§ MR. C. J. ENGLEDOW (Kildare, N.)
I beg to ask the Chief Secretary to the Lord Lieutenant of Ireland, how many patients were treated in the County Carlow Infirmary during the last five 962 years, and how many of them were treated on the written order of a governor, as directed by the law which established these institutions?
THE HON. MEMBER
also asked the Chief Secretary to the Lord Lieutenant of Ireland, whether, when he stated that 90 per cent. of the patients treated in the County Carlow Infirmary were poor and destitute, he referred only to patients who were actually received into the institution for medical care and treatment, or did he also include those persons who attended at the dispensary in the morning, and who were not actually received into the institution; would he also state whether he included in the 90 per cent, of poor and destitute the domestic and other servants of the local gentry; and, by what authority the governors of the institution use the public funds, which are provided by law solely for treatment of the poor and destitute, for the medical care and treatment of a large proportion of the patients who they acknowledge are not poor and destitute?
§ MR. GERALD BALFOUR
In reply to this and the next following Question, the number of persons treated in the infirmary during the last five years was 4,647. It cannot be stated how many of these were admitted on the written order of a governor. The reference to 90 per cent, of the patients treated included persons actually received into the institution for medical care and treatment. The proportion of domestic servants treated in the institution is small; none of this class are treated at the cost of the public except the poor. The remaining 10 per cent. comprised police constables and others who paid for their treatment. The rules of admission are the same as in all similar institutions.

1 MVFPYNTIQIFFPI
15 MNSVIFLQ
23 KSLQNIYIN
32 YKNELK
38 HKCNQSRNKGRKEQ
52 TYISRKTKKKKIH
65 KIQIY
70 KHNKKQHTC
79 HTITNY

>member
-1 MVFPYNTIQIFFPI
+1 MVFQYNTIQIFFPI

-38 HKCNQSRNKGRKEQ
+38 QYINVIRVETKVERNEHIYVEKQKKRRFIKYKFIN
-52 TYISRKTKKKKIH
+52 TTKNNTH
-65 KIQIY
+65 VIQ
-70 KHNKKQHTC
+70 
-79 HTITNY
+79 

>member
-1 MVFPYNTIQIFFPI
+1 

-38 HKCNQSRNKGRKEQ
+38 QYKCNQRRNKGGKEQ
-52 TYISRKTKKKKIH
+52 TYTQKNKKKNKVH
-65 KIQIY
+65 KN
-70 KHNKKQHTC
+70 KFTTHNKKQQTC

§ MR. ENGLEDOW
asked if the right hon. Gentleman was not aware that it was law that nobody should be admitted except the poor of the district.
§ MR. GERALD BALFOUR
said he should inquire further into the matter, but he imagined that it was not so.